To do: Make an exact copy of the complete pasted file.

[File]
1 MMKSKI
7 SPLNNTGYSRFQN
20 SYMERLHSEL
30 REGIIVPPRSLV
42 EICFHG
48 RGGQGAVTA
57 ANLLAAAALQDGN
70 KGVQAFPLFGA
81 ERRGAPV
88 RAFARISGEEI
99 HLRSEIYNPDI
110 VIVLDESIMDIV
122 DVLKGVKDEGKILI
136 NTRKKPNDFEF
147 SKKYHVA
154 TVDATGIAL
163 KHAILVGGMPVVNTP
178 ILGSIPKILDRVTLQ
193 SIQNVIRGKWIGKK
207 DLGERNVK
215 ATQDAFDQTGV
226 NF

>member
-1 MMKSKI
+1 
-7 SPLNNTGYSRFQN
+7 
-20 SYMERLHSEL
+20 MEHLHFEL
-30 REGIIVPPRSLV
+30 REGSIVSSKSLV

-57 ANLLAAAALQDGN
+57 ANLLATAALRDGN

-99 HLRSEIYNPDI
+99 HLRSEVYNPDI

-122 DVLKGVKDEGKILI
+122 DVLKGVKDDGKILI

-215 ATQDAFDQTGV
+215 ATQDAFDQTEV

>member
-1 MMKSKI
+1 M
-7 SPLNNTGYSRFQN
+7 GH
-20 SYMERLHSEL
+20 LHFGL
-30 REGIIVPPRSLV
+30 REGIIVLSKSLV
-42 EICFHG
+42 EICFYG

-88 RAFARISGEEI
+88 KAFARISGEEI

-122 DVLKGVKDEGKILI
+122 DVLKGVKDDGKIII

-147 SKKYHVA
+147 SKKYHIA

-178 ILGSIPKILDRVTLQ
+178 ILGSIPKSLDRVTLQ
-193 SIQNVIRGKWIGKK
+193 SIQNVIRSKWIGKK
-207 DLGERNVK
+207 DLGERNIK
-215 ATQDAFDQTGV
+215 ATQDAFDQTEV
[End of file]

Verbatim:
1 MMKSKI
7 SPLNNTGYSRFQN
20 SYMERLHSEL
30 REGIIVPPRSLV
42 EICFHG
48 RGGQGAVTA
57 ANLLAAAALQDGN
70 KGVQAFPLFGA
81 ERRGAPV
88 RAFARISGEEI
99 HLRSEIYNPDI
110 VIVLDESIMDIV
122 DVLKGVKDEGKILI
136 NTRKKPNDFEF
147 SKKYHVA
154 TVDATGIAL
163 KHAILVGGMPVVNTP
178 ILGSIPKILDRVTLQ
193 SIQNVIRGKWIGKK
207 DLGERNVK
215 ATQDAFDQTGV
226 NF

>member
-1 MMKSKI
+1 
-7 SPLNNTGYSRFQN
+7 
-20 SYMERLHSEL
+20 MEHLHFEL
-30 REGIIVPPRSLV
+30 REGSIVSSKSLV

-57 ANLLAAAALQDGN
+57 ANLLATAALRDGN

-99 HLRSEIYNPDI
+99 HLRSEVYNPDI

-122 DVLKGVKDEGKILI
+122 DVLKGVKDDGKILI

-215 ATQDAFDQTGV
+215 ATQDAFDQTEV

>member
-1 MMKSKI
+1 M
-7 SPLNNTGYSRFQN
+7 GH
-20 SYMERLHSEL
+20 LHFGL
-30 REGIIVPPRSLV
+30 REGIIVLSKSLV
-42 EICFHG
+42 EICFYG

-88 RAFARISGEEI
+88 KAFARISGEEI

-122 DVLKGVKDEGKILI
+122 DVLKGVKDDGKIII

-147 SKKYHVA
+147 SKKYHIA

-178 ILGSIPKILDRVTLQ
+178 ILGSIPKSLDRVTLQ
-193 SIQNVIRGKWIGKK
+193 SIQNVIRSKWIGKK
-207 DLGERNVK
+207 DLGERNIK
-215 ATQDAFDQTGV
+215 ATQDAFDQTEV